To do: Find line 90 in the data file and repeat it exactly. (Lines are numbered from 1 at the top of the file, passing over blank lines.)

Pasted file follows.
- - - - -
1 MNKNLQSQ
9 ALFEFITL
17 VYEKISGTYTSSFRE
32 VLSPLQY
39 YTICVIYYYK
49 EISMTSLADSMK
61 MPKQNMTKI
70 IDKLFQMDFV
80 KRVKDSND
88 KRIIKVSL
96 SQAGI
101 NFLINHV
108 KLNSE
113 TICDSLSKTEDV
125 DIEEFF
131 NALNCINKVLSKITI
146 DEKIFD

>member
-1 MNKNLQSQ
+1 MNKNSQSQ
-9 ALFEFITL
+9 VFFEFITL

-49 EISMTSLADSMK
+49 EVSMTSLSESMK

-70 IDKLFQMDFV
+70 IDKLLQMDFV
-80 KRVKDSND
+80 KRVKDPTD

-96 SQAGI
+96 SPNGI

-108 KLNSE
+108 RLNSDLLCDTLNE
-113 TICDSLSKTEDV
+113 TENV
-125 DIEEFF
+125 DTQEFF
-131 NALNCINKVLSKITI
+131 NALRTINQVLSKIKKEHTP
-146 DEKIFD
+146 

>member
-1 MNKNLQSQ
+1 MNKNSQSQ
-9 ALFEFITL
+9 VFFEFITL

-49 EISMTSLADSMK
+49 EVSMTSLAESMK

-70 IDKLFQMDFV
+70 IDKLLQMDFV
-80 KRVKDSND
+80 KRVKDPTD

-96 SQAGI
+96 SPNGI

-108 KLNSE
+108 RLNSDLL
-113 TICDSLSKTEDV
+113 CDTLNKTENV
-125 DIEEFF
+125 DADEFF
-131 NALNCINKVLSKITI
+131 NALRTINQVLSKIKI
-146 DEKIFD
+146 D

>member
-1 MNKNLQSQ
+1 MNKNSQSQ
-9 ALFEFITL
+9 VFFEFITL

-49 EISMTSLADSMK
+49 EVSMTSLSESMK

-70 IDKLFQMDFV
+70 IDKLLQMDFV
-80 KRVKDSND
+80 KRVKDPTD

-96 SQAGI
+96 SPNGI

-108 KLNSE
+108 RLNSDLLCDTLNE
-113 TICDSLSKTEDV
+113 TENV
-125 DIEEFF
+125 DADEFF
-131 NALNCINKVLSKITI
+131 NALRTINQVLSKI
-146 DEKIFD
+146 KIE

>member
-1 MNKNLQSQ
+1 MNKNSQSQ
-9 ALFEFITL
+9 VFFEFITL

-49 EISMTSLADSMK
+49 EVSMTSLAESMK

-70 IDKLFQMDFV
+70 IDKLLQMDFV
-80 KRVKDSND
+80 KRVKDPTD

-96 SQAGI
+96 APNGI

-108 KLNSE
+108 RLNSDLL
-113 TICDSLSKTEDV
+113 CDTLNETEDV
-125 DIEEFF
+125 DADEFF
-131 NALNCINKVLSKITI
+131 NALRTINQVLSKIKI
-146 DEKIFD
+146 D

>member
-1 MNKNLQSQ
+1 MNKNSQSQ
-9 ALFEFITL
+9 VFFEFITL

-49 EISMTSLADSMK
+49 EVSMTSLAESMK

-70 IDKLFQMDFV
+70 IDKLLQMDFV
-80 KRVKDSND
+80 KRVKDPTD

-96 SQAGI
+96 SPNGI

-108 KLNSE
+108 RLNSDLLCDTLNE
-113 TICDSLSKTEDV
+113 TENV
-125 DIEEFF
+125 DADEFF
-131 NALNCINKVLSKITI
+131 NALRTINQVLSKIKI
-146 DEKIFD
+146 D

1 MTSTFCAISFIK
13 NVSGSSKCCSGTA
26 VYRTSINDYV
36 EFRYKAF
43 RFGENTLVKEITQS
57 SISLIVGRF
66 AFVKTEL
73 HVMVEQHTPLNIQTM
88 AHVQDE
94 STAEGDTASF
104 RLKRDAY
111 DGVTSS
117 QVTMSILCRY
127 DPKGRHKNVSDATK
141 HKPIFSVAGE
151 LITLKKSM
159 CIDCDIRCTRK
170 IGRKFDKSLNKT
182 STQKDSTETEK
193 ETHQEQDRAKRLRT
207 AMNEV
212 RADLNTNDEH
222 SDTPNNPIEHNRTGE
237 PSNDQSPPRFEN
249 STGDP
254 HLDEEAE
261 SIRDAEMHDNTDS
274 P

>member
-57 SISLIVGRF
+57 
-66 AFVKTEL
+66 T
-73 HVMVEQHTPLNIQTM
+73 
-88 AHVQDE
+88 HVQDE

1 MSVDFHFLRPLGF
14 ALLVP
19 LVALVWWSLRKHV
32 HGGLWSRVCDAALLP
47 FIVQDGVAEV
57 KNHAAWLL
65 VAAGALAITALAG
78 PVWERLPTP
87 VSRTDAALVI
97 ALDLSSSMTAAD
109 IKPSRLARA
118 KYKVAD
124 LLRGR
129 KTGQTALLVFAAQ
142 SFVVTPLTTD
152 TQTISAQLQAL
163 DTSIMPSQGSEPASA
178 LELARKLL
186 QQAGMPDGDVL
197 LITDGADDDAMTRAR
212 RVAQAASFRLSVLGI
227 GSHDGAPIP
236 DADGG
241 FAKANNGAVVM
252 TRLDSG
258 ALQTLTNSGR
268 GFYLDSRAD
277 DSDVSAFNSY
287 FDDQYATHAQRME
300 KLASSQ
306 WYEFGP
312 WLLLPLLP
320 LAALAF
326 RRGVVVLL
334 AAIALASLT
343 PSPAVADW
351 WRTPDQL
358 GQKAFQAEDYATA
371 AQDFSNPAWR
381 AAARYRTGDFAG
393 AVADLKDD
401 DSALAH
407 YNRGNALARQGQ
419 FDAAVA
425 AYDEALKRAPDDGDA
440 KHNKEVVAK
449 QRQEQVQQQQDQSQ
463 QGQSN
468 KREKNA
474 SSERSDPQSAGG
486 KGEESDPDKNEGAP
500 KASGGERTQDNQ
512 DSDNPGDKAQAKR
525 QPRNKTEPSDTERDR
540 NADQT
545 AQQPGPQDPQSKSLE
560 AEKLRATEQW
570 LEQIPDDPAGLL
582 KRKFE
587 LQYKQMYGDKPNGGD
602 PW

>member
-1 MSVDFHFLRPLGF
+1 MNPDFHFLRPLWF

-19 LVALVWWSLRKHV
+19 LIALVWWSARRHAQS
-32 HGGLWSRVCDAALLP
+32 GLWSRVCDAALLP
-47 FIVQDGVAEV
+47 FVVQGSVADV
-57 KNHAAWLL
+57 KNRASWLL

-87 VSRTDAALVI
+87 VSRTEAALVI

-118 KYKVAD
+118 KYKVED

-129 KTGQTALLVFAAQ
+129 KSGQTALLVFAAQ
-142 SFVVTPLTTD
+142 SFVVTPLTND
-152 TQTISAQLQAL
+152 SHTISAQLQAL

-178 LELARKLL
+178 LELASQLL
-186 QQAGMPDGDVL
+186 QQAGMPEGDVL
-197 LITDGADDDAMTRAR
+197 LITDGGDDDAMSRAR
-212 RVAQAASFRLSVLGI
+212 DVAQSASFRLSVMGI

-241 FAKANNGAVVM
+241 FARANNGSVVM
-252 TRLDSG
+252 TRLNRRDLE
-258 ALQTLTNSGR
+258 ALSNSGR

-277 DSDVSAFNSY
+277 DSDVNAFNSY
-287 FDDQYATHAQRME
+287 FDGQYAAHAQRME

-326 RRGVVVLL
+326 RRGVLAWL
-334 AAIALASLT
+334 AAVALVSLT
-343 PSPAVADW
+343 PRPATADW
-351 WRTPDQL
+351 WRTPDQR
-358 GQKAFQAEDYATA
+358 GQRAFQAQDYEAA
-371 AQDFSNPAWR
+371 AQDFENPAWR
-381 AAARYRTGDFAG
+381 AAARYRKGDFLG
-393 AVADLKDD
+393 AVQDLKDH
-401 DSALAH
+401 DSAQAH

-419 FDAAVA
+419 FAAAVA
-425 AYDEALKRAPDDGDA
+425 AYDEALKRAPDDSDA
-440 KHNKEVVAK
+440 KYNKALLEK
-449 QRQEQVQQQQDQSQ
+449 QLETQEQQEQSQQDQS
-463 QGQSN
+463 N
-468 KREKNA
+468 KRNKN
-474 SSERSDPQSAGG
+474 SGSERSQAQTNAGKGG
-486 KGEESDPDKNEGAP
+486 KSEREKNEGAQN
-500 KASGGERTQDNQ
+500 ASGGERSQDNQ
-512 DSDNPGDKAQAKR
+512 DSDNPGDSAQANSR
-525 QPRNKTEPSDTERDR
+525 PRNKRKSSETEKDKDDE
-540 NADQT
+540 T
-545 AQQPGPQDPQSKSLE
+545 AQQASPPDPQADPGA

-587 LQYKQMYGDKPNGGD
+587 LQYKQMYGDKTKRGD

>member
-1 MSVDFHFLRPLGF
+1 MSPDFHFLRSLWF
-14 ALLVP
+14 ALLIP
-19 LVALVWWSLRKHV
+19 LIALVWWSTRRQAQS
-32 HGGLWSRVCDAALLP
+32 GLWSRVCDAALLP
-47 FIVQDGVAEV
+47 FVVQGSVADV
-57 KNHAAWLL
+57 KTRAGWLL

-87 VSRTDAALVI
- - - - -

-9 ALFEFITL